Let's talk about the materials that surround your minerals. These include: boxes, labels, packing material, repair materials, and documentation. All of these could decay over time, possibly damaging the specimens themselves, or losing their accompanying information.
Newspaper is a common wrapping material, used to protect specimens while collecting in the field, and while transporting from mineral shows to your home. It's tempting, in the field, just to write the collection details -- where, and what date -- on the paper itself. The problem with this non-archival material is that it decomposes over time; paper made from wood pulp turns brown in sunlight and gives off acidic fumes. Eventually, the paper flakes into small particles. Some newspapers also have ink that can rub off on specimens, discoloring them. And the acid from the paper can react with some minerals.
Other materials used to wrap specimens in the field include butcher's paper (or shipping paper, toilet paper, paper towels, tissue paper...), dry-cleaning bags, canvas bags (used by many field geologists), beer flats, and film canisters. Almost all inexpensive paper is pulp paper, and will break down forming acid over time.
Cardboard boxes are frequently used to store individual specimens; beer flats for transport are also cardboard. In my experience, cardboard is more durable than paper with regard to exposure to sunlight and heat, but it is not a permanent material, and is again wood-pulp based. Archival cardboard boxes are available. Sometimes plastic trays are used, but not all plastics are archival, so check the material before you decide to use it.
Fragile specimens are sometimes kept in boxes padded with cotton or polyester fibers. Cotton is not archival and subject to insect damage, and any fibrous material can get caught up in specimens with points or cavities. An least one museum of my acquaintance pads specimen boxes with an archival closed-cell foam material such as "Volara."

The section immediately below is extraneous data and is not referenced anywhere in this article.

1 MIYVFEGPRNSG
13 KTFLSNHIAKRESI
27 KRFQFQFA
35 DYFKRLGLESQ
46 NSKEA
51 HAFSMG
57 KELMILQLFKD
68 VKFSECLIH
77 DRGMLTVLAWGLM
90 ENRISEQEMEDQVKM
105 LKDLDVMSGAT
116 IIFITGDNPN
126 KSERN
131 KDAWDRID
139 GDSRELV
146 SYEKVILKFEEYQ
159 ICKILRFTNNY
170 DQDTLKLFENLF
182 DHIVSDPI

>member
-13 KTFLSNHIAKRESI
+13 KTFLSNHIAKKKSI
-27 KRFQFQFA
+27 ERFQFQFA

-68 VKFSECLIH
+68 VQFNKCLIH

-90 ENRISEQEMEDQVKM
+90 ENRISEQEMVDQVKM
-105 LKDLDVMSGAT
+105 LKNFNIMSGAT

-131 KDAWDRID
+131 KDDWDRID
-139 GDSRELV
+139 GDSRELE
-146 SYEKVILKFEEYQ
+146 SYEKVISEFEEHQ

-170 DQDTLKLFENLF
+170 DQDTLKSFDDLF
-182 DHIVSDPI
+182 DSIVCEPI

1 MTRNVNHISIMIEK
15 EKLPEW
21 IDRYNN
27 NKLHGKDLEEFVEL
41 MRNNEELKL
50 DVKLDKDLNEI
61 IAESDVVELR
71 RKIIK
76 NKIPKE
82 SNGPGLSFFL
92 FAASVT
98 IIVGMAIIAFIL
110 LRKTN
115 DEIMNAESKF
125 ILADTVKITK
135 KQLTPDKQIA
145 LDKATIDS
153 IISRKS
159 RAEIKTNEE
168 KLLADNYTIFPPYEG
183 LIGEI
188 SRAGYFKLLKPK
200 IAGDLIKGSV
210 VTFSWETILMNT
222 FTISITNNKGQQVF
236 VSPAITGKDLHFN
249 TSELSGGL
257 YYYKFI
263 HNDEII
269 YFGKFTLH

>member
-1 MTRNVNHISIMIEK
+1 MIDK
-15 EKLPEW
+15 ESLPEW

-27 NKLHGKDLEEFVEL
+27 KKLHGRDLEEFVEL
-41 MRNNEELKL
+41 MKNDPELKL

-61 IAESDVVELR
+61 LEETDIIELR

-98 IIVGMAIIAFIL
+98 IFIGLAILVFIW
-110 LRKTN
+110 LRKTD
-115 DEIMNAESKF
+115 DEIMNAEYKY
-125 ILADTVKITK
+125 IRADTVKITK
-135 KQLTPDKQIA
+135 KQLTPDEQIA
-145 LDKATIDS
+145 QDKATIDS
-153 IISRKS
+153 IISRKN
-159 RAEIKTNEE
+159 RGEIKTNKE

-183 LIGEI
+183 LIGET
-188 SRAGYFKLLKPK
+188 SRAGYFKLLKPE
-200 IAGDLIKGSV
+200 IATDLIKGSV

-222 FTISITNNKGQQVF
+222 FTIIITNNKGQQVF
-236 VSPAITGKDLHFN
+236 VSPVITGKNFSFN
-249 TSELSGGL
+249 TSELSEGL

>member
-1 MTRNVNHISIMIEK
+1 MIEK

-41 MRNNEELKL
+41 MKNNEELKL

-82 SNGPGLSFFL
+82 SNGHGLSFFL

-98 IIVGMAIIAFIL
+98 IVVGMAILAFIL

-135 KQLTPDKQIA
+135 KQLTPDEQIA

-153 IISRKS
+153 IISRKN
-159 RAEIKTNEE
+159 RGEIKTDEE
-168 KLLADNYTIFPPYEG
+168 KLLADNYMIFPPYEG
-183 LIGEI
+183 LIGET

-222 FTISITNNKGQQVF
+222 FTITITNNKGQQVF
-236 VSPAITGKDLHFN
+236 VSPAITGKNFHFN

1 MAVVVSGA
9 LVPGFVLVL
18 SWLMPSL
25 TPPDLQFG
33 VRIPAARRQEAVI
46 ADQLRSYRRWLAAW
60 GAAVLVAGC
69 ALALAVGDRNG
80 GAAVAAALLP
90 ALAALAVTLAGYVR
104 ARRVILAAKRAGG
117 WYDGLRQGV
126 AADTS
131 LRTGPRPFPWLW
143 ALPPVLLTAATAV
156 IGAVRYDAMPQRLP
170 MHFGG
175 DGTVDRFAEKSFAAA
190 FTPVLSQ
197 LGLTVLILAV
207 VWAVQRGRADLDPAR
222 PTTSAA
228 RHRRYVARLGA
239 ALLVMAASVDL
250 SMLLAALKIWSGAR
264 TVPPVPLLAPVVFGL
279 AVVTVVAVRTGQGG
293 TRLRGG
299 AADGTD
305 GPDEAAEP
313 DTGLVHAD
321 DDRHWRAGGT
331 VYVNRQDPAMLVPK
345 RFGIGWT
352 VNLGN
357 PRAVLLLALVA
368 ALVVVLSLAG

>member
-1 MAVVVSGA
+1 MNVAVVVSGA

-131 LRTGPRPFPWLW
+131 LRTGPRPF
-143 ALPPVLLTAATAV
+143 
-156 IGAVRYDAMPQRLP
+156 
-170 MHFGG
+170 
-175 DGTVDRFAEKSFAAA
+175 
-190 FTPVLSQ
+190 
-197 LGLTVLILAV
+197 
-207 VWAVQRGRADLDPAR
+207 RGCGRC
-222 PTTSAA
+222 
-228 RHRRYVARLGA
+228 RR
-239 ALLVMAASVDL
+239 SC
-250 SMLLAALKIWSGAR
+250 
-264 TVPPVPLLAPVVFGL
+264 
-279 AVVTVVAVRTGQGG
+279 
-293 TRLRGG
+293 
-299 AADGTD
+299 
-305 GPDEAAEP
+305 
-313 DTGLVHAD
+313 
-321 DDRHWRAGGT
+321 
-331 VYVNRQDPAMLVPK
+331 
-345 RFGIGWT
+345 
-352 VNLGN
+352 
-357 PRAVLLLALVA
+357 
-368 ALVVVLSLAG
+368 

Many collectors use wood cabinets. Some woods, like oak, give off fumes over time, so are not archival for containers. (The British Museum used to recommend mahogany.) Also, some finishes give off volatiles.
What about labels? The paper may be pulp-based, so non-archival; the ink may be unstable to sunlight, and fade away; the label may have been previously torn and repaired with cellophane tape. Cellophane becomes yellow and stiff and loses its stickiness over time. (Other tape kinds can be even worse, like old duct tape, which leaves gooey residues.) Some collectors save old labels in mylar or other archival envelopes, because they are valuable to the provenance of the specimen, no matter what they are made of. But for your new labels, try to use archival materials.
Older specimens sometimes were repaired with non-archival glues, or coated with yellowing shellacs. Modern epoxies and UV-setting resins may be more permanent. Another repair technique is to use an adhesive that is easily soluble in something the specimen is not (e.g., casein glues for non-water-soluble specimens), so that the repair is not permanent and can be redone if there is a later need to do so.
Finally, on the subject of preservation of documentation, we need to discuss computer files. This will be a separate blog entry.